• Proper footwear that accommodates foot deformities stemming from osteoarthritis, such as bunions or hammertoes, can decrease joint pain.
  • Custom orthotics can be designed to accommodate osteoarthritis. Orthotics have control over the biomechanics that can deteriorate joints, as well as provide support and comfort to relieve pain. 
  • Hot and cold treatments using a heating and cooling pad or pack can provide temporary pain relief. 
  • Assistive devices: Braces, shoe inserts, canes, or walkers can relieve pain by keeping added pressure off your joints. 
  • Healthy eating or losing weight can reduce the risk of developing OA, as it will keep extra weight off of your joints.


Over-the-counter methods may be recommended as a first approach for osteoarthritis symptoms. However, there are other types of osteoarthritis medications that reduce pain, such as:

  • Nonsteroidal anti-inflammatory drugs (NSAIDs) such as ibuprofen and naproxen can help with pain management and swelling. 
  • Oral pain relievers such as acetaminophen may help reduce pain but not swelling. 
  • Topical pain relievers such as OTC creams and gels will assist in numbing the affected joint area and provide relief for arthritis pain. 
  • Corticosteroids may be prescribed in oral form or by injection into the affected joint. 
  • Cymbalta, also known as duloxetine, has been FDA approved for the treatment of musculoskeletal pain. 

In more advanced cases, surgeries such as joint replacement or joint fusing may be necessary.

Complications of Osteoarthritis

Any form of arthritis, especially osteoarthritis, can cause physical complications, including the following:

  • Erosion of cartilage, ligaments, and tendons
  • Hairline fractures 
  • Bleeding near the joints
  • Osteonecrosis, also known as bone death 
  • Weight gain as a result of limited mobility
  • Poor sleep due to intense pain

Risk Factors

What Are the Risks of Osteoarthritis? 

While age, prior injuries or trauma, and inflammatory arthritis can cause the development of osteoarthritis, there are other factors as well.

The other risk factors of osteoarthritis include:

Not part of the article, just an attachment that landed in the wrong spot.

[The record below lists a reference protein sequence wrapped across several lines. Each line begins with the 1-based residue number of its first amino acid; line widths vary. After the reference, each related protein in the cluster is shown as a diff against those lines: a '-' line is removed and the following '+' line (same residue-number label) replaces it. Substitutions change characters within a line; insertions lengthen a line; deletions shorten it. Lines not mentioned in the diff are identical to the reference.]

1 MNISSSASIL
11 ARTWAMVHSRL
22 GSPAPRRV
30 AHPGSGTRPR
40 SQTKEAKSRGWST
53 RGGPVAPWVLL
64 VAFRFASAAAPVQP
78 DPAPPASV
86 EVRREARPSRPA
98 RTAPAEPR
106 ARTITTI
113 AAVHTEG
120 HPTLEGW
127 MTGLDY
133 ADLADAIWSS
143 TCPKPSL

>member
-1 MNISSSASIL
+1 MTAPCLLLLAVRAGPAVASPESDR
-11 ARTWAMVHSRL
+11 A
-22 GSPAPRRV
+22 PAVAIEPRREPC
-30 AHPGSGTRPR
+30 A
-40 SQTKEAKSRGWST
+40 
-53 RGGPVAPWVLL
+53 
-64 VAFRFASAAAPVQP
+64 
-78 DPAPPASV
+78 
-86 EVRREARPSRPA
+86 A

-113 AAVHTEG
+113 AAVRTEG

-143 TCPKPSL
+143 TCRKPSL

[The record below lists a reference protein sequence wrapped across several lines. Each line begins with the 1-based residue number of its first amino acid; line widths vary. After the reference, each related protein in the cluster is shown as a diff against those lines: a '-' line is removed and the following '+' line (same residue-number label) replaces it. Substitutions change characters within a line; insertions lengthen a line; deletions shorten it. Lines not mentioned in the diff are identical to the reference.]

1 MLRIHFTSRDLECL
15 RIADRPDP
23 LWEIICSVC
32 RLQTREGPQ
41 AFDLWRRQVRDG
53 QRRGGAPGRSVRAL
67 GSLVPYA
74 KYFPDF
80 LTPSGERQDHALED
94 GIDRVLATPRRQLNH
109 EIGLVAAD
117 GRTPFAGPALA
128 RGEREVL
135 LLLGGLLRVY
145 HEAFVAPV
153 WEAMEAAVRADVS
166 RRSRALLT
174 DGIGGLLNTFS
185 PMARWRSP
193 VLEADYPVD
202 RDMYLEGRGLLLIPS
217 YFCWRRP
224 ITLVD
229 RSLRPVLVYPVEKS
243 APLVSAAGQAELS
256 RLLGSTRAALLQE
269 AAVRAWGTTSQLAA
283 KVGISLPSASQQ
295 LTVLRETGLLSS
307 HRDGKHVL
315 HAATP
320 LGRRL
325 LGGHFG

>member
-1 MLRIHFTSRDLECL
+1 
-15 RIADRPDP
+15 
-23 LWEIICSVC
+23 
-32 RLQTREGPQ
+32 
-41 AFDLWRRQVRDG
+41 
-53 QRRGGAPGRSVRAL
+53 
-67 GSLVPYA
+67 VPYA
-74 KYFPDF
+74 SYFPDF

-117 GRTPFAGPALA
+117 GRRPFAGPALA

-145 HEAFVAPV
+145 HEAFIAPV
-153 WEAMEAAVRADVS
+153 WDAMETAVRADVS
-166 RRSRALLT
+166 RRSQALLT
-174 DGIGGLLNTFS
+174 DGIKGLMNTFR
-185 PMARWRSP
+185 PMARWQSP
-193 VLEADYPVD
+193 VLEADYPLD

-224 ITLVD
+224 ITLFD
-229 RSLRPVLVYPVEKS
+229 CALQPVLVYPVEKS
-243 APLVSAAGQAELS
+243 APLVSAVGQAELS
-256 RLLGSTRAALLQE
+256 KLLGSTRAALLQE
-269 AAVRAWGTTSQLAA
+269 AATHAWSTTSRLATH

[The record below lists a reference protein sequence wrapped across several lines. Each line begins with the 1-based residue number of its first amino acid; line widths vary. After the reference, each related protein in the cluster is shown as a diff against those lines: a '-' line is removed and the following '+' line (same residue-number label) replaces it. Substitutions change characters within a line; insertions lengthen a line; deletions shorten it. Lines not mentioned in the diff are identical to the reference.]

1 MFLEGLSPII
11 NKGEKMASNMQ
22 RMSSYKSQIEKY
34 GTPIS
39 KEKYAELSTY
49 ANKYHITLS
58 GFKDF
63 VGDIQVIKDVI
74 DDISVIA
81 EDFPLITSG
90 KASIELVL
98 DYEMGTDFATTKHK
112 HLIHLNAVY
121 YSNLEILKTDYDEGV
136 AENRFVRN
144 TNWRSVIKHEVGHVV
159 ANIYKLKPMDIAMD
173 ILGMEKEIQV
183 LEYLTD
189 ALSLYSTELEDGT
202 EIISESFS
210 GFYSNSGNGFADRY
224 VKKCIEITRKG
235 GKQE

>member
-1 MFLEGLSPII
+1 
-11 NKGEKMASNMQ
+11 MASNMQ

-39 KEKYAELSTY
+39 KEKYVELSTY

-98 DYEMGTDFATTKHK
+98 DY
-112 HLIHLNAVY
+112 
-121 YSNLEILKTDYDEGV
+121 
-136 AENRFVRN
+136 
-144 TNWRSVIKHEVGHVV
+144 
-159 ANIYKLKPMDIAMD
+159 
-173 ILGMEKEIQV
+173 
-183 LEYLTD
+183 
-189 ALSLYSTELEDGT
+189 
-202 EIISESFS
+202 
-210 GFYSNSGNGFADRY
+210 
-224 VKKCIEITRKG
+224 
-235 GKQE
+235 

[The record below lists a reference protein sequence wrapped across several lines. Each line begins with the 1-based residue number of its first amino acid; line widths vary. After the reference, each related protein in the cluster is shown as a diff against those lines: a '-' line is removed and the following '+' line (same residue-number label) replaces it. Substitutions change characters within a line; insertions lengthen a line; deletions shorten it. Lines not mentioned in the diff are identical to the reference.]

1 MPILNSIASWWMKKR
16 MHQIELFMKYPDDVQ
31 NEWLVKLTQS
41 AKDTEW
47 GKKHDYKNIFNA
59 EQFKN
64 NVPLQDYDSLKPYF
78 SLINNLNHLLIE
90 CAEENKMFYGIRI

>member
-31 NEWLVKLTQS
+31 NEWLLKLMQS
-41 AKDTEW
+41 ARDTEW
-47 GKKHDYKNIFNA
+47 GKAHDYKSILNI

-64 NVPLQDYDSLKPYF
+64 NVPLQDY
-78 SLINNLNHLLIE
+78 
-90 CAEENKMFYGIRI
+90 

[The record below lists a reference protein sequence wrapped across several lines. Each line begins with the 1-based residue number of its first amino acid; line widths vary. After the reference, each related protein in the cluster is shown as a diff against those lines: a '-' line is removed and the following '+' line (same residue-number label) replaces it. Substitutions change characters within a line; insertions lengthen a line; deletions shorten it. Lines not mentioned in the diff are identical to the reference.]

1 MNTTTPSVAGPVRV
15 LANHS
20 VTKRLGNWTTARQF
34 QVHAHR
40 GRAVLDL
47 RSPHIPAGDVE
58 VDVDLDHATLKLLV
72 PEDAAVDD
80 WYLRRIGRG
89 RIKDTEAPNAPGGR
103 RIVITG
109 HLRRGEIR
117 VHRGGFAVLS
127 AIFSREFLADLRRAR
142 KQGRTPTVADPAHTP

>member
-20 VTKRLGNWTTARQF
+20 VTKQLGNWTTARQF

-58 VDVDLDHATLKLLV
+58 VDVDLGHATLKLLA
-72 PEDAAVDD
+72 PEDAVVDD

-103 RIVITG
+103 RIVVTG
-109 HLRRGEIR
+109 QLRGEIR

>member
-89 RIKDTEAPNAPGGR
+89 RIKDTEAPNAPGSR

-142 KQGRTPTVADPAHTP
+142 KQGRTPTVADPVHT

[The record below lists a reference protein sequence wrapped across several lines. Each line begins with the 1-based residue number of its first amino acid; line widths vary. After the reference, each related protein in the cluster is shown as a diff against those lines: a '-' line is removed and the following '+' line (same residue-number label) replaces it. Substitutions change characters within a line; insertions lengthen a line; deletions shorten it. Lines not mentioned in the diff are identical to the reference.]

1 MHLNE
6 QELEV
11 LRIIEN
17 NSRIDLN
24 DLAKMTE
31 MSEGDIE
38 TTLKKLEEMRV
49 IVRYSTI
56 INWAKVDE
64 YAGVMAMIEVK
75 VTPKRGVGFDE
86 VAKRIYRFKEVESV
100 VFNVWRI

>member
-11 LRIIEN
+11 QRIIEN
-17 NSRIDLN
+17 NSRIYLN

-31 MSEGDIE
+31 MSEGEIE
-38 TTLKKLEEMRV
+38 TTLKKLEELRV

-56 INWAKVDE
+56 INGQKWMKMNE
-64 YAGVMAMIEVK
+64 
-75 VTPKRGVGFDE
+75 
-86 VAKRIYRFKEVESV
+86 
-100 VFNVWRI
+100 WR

• Obesity: Increase in weight causes pressure and stress on your joints.
  • Biomechanical abnormalities: Deviations in the foot or knee joint may cause wear and tear on certain joint locations. 
  • Musculoskeletal and skin diseases: These diseases can disrupt the mechanics of the body and place extra stress on your joints. 
  • Diabetes and hyperlipidemia can affect the inflammatory response in the body, increasing the risk of osteoarthritis. 
  • Gender can play a role in the development of osteoarthritis. Decreased estrogen is often experienced in post-menopausal women, which increases the risk of knee osteoarthritis. 
  • Heredity can factor into osteoarthritis, as those born with bone diseases or genetic traits may be more likely to develop OA.

In some cases, other forms of arthritis can cause damage to joint and muscle tissue, which accelerates the process of wear and tear.


How Do I Prevent Osteoarthritis? 

There is no concrete way to prevent osteoarthritis, as it is often related to conditional situations or age. However, there are ways that you can control or manage the factors associated with osteoarthritis. 

Those helpful tips include:

  • Maintaining your weight by keeping your body mass index at the appropriate range for your height, age, and sex
  • Support your body by wearing supportive athletic shoes to reduce the impact on your knees. Doing so may reduce the risk of knee osteoarthritis. 
  • Keep active and exercise regularly to strengthen your muscles. Make sure to practice low-impact exercises in moderation with high-impact sports.
  • Sticking to a nutritious diet with fruits and vegetables 
  • Getting the proper rest and sleep that your body requires 

While there is no cure for osteoarthritis, there are various ways that it can be managed and treated. If you’re dealing with the pain associated with OA, it may be time to do something about it. At Academy Clinics, we have the proper services, treatments, and products necessary to assist you with your foot troubles. Take the first step and book an appointment with one of our skilled foot specialists today. 

Meta Description: Osteoarthritis is the most common form of arthritis. It creates degeneration of the joints, causing intense pain and difficulty with mobility.